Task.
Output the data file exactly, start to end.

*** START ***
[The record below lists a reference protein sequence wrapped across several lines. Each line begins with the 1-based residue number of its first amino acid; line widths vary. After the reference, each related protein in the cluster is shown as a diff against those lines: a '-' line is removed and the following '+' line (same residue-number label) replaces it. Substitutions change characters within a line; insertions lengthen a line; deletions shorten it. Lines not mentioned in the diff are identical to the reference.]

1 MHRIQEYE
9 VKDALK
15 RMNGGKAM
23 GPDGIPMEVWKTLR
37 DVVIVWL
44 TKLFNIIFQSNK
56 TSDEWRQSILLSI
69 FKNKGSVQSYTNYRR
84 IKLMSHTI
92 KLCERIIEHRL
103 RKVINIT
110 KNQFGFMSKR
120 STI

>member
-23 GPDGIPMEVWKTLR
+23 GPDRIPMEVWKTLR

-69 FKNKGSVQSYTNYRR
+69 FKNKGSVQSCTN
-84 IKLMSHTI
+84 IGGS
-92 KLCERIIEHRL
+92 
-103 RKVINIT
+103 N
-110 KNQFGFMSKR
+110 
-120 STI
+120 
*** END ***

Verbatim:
[The record below lists a reference protein sequence wrapped across several lines. Each line begins with the 1-based residue number of its first amino acid; line widths vary. After the reference, each related protein in the cluster is shown as a diff against those lines: a '-' line is removed and the following '+' line (same residue-number label) replaces it. Substitutions change characters within a line; insertions lengthen a line; deletions shorten it. Lines not mentioned in the diff are identical to the reference.]

1 MHRIQEYE
9 VKDALK
15 RMNGGKAM
23 GPDGIPMEVWKTLR
37 DVVIVWL
44 TKLFNIIFQSNK
56 TSDEWRQSILLSI
69 FKNKGSVQSYTNYRR
84 IKLMSHTI
92 KLCERIIEHRL
103 RKVINIT
110 KNQFGFMSKR
120 STI

>member
-23 GPDGIPMEVWKTLR
+23 GPDRIPMEVWKTLR

-69 FKNKGSVQSYTNYRR
+69 FKNKGSVQSCTN
-84 IKLMSHTI
+84 IGGS
-92 KLCERIIEHRL
+92 
-103 RKVINIT
+103 N
-110 KNQFGFMSKR
+110 
-120 STI
+120 